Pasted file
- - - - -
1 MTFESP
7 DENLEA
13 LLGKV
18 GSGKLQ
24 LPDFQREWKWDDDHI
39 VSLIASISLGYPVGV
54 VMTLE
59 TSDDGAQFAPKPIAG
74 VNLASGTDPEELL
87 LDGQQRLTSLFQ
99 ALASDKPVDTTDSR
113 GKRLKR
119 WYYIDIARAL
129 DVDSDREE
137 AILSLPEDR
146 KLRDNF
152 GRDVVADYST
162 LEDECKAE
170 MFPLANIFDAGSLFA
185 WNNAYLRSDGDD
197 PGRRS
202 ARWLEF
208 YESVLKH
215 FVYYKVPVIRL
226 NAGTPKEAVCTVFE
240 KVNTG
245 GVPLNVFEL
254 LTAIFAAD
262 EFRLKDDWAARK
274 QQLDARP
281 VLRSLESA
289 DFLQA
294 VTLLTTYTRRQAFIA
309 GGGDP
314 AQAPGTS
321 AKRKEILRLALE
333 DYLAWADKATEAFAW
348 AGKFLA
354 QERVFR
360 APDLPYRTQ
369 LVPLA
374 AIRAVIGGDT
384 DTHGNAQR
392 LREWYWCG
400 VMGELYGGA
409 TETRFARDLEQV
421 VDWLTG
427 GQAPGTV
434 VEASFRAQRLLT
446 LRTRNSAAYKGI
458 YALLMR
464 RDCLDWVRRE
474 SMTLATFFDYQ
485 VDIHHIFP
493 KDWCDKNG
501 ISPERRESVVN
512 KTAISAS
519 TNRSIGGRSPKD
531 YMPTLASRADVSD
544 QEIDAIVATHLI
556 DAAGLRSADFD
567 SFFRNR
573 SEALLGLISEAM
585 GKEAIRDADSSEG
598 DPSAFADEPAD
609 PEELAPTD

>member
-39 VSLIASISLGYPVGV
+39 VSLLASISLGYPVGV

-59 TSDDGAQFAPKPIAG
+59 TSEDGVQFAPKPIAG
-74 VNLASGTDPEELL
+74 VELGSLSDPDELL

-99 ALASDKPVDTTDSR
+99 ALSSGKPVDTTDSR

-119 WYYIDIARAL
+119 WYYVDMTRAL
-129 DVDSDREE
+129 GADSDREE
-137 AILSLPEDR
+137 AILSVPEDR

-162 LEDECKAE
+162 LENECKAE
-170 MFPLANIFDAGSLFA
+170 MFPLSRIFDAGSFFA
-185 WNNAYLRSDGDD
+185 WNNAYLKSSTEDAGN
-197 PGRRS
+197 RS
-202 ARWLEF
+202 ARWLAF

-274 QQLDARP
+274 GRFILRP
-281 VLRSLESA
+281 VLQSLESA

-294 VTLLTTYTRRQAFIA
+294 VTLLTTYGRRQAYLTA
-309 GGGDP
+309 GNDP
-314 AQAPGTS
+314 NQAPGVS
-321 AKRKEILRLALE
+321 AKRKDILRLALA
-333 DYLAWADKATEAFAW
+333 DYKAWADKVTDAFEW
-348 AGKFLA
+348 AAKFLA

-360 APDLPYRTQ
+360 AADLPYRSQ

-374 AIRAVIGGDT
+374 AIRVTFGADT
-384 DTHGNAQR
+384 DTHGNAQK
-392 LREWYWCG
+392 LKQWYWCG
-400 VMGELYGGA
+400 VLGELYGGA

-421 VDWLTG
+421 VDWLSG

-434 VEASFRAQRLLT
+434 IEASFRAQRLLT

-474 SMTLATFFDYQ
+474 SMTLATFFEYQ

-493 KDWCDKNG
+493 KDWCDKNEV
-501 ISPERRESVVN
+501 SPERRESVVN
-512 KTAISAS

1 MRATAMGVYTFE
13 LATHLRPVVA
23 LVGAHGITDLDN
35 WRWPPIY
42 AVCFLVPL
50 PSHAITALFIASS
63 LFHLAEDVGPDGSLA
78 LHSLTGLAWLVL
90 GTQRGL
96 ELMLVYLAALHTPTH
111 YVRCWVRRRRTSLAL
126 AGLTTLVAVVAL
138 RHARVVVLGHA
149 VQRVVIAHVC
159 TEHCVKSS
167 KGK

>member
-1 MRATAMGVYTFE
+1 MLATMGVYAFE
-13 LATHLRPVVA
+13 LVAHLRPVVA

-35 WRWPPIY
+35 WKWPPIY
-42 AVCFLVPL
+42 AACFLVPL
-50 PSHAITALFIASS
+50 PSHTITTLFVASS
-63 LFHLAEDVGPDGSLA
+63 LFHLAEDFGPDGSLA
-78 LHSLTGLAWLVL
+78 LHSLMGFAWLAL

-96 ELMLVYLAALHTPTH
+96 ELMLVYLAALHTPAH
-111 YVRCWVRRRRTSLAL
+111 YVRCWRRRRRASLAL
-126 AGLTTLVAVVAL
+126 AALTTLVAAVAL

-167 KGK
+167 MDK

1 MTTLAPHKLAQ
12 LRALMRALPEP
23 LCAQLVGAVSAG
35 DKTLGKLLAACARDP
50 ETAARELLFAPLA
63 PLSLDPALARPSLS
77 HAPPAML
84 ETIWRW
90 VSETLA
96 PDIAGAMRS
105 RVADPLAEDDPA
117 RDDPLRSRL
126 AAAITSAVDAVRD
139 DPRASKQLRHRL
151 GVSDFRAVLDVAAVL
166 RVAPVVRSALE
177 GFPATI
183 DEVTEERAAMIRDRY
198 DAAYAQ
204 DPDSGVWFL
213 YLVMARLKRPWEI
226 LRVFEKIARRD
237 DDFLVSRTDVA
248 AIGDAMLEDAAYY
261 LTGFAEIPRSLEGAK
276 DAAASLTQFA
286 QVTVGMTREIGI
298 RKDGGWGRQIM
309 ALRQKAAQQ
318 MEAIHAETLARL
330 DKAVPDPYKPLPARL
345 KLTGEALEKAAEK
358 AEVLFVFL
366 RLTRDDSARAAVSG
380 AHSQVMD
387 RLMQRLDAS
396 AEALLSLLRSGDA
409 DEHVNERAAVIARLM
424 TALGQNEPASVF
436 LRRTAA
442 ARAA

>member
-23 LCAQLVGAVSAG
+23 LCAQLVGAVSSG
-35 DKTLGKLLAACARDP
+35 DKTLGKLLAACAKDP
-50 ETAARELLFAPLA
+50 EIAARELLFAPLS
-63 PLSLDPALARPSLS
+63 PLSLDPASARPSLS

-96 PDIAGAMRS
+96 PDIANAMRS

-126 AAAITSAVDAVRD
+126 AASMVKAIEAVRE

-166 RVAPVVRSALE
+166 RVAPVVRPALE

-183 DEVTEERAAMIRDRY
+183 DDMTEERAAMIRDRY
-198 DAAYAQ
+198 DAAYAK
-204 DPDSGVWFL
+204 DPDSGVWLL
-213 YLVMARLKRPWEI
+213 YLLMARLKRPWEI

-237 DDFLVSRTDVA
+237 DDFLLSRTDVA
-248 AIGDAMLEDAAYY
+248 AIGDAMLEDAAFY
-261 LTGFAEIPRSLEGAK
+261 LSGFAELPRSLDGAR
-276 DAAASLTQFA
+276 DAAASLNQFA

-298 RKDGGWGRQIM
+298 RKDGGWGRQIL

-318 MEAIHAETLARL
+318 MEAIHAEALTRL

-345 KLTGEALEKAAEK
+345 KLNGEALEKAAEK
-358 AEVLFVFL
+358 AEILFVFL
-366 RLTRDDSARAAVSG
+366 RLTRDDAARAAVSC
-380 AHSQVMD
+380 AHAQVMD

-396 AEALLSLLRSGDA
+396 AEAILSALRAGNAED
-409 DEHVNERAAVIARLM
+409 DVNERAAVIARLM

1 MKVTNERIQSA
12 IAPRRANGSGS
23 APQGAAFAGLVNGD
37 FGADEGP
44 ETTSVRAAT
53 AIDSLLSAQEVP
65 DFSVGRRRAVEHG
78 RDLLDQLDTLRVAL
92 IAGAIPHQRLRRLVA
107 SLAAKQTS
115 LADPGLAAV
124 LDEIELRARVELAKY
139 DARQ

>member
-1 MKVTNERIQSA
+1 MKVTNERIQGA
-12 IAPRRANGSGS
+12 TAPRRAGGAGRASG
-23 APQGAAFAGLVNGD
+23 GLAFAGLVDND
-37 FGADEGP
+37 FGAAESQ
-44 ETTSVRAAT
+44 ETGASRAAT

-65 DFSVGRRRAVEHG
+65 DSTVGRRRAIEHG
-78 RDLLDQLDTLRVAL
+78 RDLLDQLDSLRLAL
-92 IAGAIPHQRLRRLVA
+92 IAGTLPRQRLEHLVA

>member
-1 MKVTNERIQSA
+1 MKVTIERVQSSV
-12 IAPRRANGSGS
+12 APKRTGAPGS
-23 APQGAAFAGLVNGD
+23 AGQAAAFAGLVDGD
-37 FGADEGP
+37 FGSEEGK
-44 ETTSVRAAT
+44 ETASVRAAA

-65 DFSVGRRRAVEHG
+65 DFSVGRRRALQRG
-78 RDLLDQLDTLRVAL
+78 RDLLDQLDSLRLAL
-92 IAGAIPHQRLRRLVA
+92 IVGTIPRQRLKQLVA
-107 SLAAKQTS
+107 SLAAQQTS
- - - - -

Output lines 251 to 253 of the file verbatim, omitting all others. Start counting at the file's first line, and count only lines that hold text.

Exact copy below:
+380 AHAQVMD

-396 AEALLSLLRSGDA
+396 AEAILSALRAGNAED